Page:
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Anchor Christmas Double Feature

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Every year, I buy a six pack of Anchor Christmas. And every year, I remember why I don't normally buy six packs. On the other hand, this yearly tradition, when combined with my packrat tendencies, yields the possibility of a vertical. Yeah, yeah, Anchor Christmas has a different recipe every year so it's not technically a "vertical", but it's close enough for me. Just to underline the inappropriateness of this non-vertical vertical practice, I sandwiched them around a filmic double feature of Lincoln and Abraham Lincoln: Vampire Hunter. So there.

Anchor Christmas 2012

Anchor Our Special Ale 2012 (Anchor Christmas) - Pours a dark brown color with a couple fingers of fluffy khaki head and plenty of lacing as I drink. Smells of mulling spices, cinnamon, nutmeg, and the like, maybe even anise, but the malt and hops seem to peek out a bit, even if they're overshadowed by spice. The taste is also pretty well defined by all those spices, but the malt backbone also asserts itself, some caramel and toast going on (maybe even a hint of coffee? As it warms I seem to be picking this up more...), and I'm getting some bitterness in the finish too. It's no pale ale or anything, but well matched with the spice. There might be a faint amount of pine or spruce or something going on here, though I'm not sure if my mind is just playing tricks with me or what. Mouthfeel is a little on the thin side, though there's enough substance there to make this feel right for the style, an Overall, I like this, it's a solid entry in the winter warmer style, if not quite a transcendent experience. B+

Beer Nerd Details: 5.5% ABV bottled (12 oz.) Drank out of a tulip glass on 12/1/12.

Anchor Christmas 2011

Anchor Our Special Ale 2011 (Anchor Christmas) - Pours a dark brown color with a very slight amber tint to it and a finger or two of tightly bubbled, tan head that leaves just a bit of lacing as I drink. The smell is actually quite similar to this year's entry, lots of mulling spices, some malt character. The taste is again quite similar, though that coffee flavor I was picking up in this year's edition is not here. Still, lots of bright, clear spice, maybe more than this year's... Nice range of malt flavors coming through here too. Mouthfeel is a little more robust than this year's, but comparable, relatively light. Overall, both these beers are pretty much on par with each other. I think I might like this one slightly more, but only by a sliver. B+

Beer Nerd Details: 5.5% ABV bottled (12 oz.) Drank out of a tulip glass on 12/1/12.

Anchor is apparently considering a bigger change for next year's batch: The 2013 Our Special Ale might no longer be a spiced beer. "I think we've taken this about as far as it can go. I'm leaning toward making a big change for next year." Color me curious. Early editions of the Christmas beer were pale ales, which isn't really very wintery, but why not? Or maybe they'll go more stoutlike. Perhaps even increase (or, heck, reduce) that ABV... Whatever the case, it seems that next year's vertical may display some more dramatic differences than this year's edition. Sounds exciting.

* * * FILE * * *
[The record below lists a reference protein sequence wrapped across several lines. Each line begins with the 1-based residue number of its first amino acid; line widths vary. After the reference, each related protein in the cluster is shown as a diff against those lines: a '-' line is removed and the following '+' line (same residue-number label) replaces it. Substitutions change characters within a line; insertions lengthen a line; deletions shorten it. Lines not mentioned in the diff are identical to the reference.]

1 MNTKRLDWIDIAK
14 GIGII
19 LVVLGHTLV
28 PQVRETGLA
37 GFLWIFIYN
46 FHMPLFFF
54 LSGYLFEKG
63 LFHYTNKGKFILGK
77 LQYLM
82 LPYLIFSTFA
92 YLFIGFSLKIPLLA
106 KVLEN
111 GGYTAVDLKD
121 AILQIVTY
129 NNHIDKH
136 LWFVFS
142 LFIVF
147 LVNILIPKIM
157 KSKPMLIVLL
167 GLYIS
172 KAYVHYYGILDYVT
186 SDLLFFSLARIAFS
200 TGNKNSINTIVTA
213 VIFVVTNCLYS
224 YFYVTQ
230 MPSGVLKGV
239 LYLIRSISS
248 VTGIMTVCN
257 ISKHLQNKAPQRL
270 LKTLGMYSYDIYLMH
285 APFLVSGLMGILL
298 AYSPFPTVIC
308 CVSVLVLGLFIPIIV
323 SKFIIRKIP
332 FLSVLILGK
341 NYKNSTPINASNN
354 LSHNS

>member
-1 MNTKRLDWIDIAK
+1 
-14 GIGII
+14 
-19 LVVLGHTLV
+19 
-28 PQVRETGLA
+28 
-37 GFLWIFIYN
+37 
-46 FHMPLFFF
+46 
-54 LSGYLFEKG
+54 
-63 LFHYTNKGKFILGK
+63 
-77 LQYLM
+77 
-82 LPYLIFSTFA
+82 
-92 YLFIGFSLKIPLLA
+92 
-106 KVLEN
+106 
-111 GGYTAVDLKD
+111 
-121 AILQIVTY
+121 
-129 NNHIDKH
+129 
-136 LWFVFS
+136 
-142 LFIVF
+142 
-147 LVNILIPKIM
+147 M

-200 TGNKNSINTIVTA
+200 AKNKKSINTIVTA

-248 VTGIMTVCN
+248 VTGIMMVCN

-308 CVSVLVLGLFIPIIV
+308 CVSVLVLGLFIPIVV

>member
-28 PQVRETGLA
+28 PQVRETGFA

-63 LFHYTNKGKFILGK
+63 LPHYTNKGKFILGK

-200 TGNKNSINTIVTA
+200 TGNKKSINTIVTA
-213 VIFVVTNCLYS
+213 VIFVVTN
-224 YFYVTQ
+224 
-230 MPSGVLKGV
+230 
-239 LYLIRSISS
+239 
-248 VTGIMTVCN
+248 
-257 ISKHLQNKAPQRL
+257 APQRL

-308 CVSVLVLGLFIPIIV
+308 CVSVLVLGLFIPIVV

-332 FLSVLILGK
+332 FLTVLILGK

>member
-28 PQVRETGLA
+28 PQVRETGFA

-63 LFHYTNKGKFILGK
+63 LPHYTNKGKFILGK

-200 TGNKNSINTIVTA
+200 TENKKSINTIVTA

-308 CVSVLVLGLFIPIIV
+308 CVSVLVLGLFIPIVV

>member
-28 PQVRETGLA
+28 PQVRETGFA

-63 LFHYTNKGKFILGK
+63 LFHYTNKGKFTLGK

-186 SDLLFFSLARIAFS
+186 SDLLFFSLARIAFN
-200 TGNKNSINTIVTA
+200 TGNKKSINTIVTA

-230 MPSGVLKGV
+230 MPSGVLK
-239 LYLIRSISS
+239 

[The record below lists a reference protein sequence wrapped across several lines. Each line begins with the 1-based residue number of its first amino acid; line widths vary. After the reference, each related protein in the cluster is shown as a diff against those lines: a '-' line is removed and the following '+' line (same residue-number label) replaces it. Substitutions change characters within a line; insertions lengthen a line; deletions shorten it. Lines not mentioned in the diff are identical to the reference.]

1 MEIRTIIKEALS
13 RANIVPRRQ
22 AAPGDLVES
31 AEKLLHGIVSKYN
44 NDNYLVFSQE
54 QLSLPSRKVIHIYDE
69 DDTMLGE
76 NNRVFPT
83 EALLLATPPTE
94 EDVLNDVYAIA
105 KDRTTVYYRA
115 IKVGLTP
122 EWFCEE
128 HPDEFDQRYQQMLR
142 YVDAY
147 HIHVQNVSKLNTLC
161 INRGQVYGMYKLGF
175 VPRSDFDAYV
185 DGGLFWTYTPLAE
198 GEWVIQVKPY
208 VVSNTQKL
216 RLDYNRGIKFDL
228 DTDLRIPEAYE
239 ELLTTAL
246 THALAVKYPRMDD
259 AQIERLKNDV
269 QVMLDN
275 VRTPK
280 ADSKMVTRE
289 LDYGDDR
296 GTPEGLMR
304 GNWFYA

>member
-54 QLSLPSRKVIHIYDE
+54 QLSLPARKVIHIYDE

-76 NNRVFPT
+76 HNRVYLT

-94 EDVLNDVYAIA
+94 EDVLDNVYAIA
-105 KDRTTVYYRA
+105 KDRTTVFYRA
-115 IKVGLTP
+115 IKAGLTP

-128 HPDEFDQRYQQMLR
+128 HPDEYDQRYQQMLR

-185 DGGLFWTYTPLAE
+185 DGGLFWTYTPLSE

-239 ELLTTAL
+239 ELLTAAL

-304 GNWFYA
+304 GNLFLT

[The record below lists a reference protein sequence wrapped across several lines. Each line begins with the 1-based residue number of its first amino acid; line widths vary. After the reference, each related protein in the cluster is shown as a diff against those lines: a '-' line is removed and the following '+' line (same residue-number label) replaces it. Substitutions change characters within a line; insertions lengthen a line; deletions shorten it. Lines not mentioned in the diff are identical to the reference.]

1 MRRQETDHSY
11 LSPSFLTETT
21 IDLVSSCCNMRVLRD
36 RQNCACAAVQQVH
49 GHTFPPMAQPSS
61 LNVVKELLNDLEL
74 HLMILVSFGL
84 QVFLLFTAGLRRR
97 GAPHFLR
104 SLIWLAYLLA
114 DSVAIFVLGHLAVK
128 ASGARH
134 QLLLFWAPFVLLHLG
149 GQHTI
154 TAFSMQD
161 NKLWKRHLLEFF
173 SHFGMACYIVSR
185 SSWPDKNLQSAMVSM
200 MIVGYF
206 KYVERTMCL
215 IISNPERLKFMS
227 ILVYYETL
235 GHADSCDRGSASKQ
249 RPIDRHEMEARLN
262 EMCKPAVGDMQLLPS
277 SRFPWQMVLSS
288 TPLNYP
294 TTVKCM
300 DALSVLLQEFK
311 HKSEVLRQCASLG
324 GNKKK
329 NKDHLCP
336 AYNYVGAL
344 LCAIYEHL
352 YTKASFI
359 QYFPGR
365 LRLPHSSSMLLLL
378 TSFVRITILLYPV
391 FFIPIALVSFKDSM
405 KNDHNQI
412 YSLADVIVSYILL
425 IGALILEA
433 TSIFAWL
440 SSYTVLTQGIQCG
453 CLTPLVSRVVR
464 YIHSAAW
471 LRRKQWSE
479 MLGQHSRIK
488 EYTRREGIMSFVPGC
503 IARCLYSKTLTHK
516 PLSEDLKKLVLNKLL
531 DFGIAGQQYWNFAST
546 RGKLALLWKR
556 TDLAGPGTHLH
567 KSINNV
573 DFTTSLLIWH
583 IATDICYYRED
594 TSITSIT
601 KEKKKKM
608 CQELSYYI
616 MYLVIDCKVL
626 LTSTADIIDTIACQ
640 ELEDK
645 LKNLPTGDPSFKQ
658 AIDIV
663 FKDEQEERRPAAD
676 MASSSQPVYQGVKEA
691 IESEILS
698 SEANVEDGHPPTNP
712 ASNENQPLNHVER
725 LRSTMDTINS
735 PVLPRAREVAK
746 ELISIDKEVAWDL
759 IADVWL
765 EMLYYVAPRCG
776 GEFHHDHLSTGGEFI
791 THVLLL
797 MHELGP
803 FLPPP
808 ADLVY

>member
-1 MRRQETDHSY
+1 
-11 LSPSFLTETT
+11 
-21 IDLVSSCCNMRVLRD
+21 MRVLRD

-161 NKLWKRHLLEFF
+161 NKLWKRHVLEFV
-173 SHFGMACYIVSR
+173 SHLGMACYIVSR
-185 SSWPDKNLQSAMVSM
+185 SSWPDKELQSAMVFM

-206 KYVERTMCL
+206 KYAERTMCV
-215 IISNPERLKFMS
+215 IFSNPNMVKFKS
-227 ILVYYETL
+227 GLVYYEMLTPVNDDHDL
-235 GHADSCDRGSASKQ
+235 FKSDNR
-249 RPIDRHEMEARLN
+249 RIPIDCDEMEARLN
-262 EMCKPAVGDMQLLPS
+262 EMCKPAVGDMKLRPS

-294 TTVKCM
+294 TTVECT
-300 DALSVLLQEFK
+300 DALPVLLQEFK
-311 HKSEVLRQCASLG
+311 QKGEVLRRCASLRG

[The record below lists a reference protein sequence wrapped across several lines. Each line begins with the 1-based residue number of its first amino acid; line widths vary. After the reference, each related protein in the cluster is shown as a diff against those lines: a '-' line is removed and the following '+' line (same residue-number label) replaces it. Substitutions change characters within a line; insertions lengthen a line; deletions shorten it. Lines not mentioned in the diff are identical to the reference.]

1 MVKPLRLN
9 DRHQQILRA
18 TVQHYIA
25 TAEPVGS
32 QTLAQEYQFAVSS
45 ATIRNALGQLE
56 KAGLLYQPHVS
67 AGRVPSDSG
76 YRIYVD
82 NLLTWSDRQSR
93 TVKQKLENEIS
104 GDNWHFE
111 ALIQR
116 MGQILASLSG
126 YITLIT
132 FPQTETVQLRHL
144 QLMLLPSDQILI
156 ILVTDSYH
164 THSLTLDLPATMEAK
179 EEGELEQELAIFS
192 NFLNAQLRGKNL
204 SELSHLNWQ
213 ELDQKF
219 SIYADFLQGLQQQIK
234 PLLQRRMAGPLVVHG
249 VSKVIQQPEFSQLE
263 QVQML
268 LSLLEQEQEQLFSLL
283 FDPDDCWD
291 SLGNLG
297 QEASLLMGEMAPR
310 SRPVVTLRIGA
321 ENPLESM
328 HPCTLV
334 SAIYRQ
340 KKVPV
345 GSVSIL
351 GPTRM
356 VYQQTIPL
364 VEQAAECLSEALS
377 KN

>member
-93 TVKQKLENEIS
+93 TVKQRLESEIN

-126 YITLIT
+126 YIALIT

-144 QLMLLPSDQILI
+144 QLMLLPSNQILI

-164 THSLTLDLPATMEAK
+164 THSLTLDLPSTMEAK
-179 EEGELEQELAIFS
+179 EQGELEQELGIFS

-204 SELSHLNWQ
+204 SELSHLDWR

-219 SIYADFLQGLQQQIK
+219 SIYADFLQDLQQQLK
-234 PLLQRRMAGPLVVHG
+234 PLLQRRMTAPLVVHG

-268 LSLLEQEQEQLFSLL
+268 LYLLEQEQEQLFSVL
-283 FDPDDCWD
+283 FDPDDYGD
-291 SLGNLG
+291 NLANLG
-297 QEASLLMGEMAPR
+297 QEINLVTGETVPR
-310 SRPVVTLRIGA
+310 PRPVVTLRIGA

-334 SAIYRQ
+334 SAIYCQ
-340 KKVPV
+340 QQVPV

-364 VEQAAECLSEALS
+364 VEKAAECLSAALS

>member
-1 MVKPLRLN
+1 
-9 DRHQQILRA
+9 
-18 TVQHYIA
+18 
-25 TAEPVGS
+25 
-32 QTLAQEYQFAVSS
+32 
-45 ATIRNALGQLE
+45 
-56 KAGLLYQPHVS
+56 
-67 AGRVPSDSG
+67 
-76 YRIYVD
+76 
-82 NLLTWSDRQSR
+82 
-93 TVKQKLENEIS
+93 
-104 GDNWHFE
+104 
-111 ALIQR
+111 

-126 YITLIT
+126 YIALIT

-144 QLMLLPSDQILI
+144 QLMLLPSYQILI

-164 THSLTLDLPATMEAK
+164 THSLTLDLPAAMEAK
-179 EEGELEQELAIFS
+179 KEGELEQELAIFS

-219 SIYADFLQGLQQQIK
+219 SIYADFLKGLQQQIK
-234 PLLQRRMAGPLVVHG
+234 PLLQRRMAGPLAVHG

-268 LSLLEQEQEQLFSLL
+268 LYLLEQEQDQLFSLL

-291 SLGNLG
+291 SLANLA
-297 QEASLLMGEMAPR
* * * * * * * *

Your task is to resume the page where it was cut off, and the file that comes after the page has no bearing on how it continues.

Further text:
Lagunitas Brown Shugga'

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Last year, due to lack of fortitude and brewing capacity (mostly the brewing capacity), Lagunitas decided not to make their traditional winter beer, called Brown Shugga'. It's a big beer and it takes a long time to brew and their expansion was delayed last year, not to mention the issues with fortitude. So they placed their tongue firmly in cheek and released an American IPA called Lagunitas Sucks Holiday Ale: Brown Shugga Substitute. We loved Laginitas Sucks here at Kaedrin HQ, but were saddened that we never got to try Brown Shugga. Happily, it seems that Lagunitas has resolved their fortitude issues from last year (and, uh, installed additional brewing capacity), so I can finally get my first taste of this popular winter beer.

As the story goes, Lagunitas was attempting to make a barleywine and must have realized that the gravity was coming in too low. In an attempt to salvage the brew, they threw in copious amounts of brown sugar, hence the name of the beer. The result... wasn't the barleywine they wanted, but it turned out to be a tasty beast its own right and quickly developed a devoted following. In terms of style, this thing is shunted into that vague American Strong Ale designation... It's basically a dark reddish amber beer with a big hop bill and a robust, manly 9.9% ABV. Sounds pretty great to me, let's do this thing:

Lagunitas Brown Shugga

Lagunitas Brown Shugga' - Pours a clear, bright amber color with a finger of whitish head and plenty of lacing as I drink. The smell has a big sugary sweet, piney hop character to it that matches together rather well. The taste seems strangely subdued, though certainly quite appealing. That brown sugar flavor definitely peeks it's head in the door, but doesn't really overwhelm. Ditto for the hops, who have shown up at the party too, but seem like a bunch of insecure little wallflowers. This might sound harsh or negative, but I really don't mean it that way, as it's surprisingly well balanced. There's booze hanging around too, though that's not particularly unwelcome at a party like this. Mouthfeel is quite nice, smooth, heavier than I was expecting, but easy enough to drink. A little boozy, definitely some warming factor. Overall, I'm enjoying this, but quite frankly, I think I might actually enjoy Lagunitas Sucks more. It's a party, but not one of those legendary events that will be enshrined for all eternity. Just a regular ol' Friday night at chez Kaedrin. B+